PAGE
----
One of my favorite things about Ottoneu is that owners generally have to do their own leg work when identifying players to target and how to value them. With the $400 auction budget and 40 player roster, traditional price guides are only really useful for the purpose of ranking. The extra dollars and roster spots greatly affect a player’s value. Like in real baseball where Shin-Soo Choo is more valuable to the Rangers than the Astros, the dynamics of Ottoneu ensure that certain players have different values to different owners – even if the owners agree precisely about the player’s expected performance.
For those in an Ottoneu points format, there are even fewer ready made cheat sheets. As far as I’m aware, only RotoGraphs writers spend significant time covering Ottoneu points strategies. Chad Young has shared his pricing methodology for example, but he also admits that it’s incomplete. Most of the freely available tools for building dynamic price sheets don’t even include the categories necessary for a linear weights based league. In fact, I’m unaware of any such tool. There’s no short cut, you either build your own model or you jump into the auction and make your best guess.
All of which is to say that placing a value on a given player in Ottoneu is a confusing and difficult process. Leading up to the January 31st deadline for player cuts, I will be exploring a few topics related to player valuation, “tricking” rivals into keeping poor assets or trading away good ones, and subtly altering the values they place on certain players. But for today, let’s keep things at a high level.
The first rule of thumb of the Ottoneu offseason is to never cut players prematurely. Since the end of the regular season, owners have been free to cut players at no expense. That will continue through January 31. However, it behooves you to be patient about shedding away your dead weight.
As I hinted earlier, there are two primary ways that player valuation can vary from owner to owner. The first is typical of all leagues. I recently wrote the following about Sonny Gray:
If I had to pick a single young pitcher in the game who has the best chance to become a Cliff Lee quality ace, it would be Gray.
Some commenters dissented with that opinion. It stands to reason that I think Gray is worth more in an auction than they do – especially in a keeper format like Ottoneu. Owners disagree about a player’s expected performance all the time.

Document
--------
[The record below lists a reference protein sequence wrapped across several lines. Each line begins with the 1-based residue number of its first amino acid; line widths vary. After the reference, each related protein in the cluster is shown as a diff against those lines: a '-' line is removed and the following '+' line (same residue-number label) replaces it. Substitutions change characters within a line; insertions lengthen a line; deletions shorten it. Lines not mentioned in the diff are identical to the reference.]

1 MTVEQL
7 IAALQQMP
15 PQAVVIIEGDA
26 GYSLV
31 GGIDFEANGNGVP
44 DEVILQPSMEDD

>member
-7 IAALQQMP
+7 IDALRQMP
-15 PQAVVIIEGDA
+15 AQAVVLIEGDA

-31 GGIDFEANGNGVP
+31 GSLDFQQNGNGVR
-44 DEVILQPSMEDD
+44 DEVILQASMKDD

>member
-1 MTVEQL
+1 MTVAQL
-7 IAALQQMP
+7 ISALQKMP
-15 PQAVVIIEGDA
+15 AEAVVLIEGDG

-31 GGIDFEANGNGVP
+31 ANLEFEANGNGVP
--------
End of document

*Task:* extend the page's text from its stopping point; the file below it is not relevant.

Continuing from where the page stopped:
The second way that values can vary is based on team need. In most non-dynasty keeper leagues, this effect is small. My keepers might mean that I should value shortstops 5% higher than an average owner, but that only adds up to a dollar or two. Ottoneu’s larger budget means that more money can be allocated to high priority players while still filling the overall roster.
Ottoneu also exists in the space between a dynasty league and a more standard keeper league. Some owners may have ridiculous heaps of cheap, high potential talent. With more dollars and roster spots available to them, they could correctly value a top player like Miguel Cabrera $10 more than an owner who has a more expensive keeper roster. Similarly an owner that has most of their payroll committed to 18 keepers may be willing to pay extra for a $4 Josh Donaldson in trade.
In essence, there are two factors that greatly affect a player’s price: their expected performance and their role on a given owner’s roster. And I explain this to emphasize that two owners can have wildly different valuations on a player without one of them being some kind of sucker. Don’t assume that a player who is useless to you isn’t worth something.
Case in point, I joined the FanGraphs Staff League Two earlier this offseason. I took over a very bad roster. One of the many problems with this roster was a lack of middle infielders (aside from a $47 Dustin Pedroia and $16 Alexei Ramirez). Just yesterday, somebody cut a $7 Erick Aybar. I would have traded something for him. Not a lot, but perhaps something that owner felt was worth keeping. To me Aybar would have been a useful backup plan. It’s possible that I would have cut him on January 31, but an extra little bit of middle infield depth during prime trading season would have been worth something to me.
Ultimately, we’re all conditioned to respond to whatever signals are available to us. Usually, that’s the unending litany of fantasy rankings and articles that cover standard leagues. But Ottoneu exists in a quieter ecosystem. As such, most of us will take our cues from our league mates. Next week, we’ll cover some techniques for sending false signals to your rivals.
Print This Post